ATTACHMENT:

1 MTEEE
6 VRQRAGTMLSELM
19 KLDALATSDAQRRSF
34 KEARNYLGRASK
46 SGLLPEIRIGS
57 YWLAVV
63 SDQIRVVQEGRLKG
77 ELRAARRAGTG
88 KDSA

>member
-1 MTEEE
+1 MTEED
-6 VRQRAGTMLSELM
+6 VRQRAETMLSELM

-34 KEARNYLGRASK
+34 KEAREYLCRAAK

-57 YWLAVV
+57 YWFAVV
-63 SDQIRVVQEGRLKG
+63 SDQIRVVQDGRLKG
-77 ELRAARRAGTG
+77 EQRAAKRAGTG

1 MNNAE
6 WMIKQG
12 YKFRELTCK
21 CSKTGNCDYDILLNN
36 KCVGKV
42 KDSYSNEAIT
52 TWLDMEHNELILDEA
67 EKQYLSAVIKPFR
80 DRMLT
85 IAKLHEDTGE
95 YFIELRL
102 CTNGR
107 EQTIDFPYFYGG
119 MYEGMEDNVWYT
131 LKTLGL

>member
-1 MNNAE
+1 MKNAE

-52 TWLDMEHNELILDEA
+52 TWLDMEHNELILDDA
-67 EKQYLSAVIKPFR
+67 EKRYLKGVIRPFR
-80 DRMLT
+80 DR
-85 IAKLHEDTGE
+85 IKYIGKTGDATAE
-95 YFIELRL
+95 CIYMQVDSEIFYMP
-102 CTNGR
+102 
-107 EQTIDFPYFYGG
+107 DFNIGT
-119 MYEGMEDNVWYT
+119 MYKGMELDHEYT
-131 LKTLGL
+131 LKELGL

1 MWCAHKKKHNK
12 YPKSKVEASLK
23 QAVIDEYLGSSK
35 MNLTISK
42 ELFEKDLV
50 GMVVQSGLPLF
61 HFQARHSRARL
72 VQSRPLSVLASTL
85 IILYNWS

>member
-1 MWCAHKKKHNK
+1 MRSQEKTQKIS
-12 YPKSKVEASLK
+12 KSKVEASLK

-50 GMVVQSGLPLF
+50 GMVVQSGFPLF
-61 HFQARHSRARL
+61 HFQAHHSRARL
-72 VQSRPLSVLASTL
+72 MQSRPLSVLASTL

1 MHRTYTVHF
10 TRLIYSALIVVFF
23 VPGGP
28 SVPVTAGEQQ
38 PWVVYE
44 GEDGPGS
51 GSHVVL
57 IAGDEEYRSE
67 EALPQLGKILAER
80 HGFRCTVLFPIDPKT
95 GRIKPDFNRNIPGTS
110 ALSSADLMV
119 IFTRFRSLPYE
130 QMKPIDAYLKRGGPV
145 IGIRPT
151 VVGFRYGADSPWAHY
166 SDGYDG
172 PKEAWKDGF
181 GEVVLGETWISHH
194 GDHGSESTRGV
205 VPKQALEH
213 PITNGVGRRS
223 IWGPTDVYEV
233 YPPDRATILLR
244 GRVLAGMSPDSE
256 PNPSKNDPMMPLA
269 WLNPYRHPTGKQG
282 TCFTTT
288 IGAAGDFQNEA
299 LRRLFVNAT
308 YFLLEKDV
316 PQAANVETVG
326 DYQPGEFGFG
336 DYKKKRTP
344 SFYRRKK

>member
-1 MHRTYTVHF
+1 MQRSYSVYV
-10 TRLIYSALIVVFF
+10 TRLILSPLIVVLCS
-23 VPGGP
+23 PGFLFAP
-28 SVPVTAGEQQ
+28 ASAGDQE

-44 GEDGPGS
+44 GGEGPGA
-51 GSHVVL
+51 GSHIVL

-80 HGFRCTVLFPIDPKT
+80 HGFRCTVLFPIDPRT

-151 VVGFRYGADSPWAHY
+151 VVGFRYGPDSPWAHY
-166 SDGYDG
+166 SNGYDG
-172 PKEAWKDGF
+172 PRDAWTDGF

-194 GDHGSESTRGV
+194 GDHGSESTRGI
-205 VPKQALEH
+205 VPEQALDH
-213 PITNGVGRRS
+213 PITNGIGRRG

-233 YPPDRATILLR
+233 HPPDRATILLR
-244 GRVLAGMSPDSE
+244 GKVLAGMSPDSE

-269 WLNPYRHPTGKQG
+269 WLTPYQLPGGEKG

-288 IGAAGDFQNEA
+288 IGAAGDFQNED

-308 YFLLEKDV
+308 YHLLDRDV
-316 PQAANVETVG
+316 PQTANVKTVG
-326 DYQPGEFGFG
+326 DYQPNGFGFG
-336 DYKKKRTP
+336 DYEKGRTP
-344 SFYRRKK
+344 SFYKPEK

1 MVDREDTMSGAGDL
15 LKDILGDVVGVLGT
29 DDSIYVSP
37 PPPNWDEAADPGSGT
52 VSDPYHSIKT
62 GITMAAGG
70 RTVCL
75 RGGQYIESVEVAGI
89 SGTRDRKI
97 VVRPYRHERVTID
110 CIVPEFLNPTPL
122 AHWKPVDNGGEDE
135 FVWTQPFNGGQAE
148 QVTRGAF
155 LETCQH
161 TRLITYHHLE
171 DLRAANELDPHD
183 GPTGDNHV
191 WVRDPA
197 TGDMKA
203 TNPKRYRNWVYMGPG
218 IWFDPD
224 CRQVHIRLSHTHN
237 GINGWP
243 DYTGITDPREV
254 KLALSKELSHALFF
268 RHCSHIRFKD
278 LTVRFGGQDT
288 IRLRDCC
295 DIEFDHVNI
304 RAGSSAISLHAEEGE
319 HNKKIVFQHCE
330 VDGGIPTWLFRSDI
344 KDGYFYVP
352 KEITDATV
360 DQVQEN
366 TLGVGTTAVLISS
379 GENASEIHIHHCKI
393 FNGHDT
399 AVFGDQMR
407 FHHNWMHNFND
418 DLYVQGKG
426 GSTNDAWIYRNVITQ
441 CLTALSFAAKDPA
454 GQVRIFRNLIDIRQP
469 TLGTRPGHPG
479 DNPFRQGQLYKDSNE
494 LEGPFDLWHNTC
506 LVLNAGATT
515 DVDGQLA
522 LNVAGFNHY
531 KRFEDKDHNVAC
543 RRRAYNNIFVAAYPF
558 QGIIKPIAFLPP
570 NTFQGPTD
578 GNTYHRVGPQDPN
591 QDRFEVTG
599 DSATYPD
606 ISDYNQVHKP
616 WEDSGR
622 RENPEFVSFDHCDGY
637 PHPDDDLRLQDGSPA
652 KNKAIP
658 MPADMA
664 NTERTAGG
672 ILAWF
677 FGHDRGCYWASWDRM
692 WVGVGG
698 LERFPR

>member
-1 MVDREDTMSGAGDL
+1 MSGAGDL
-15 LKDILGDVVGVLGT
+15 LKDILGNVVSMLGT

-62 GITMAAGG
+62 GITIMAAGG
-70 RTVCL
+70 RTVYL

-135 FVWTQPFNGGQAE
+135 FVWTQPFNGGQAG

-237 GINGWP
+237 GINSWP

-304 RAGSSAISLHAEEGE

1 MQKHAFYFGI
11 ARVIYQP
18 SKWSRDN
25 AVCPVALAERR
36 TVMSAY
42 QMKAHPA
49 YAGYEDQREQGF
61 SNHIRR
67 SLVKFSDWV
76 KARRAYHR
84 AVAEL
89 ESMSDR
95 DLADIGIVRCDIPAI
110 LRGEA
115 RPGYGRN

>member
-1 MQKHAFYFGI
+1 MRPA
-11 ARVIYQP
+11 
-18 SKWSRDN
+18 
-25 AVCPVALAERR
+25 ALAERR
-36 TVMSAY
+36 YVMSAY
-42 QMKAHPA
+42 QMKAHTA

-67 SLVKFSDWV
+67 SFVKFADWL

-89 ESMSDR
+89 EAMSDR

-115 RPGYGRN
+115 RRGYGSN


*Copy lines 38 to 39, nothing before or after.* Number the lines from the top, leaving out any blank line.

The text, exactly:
>member
-1 MNNAE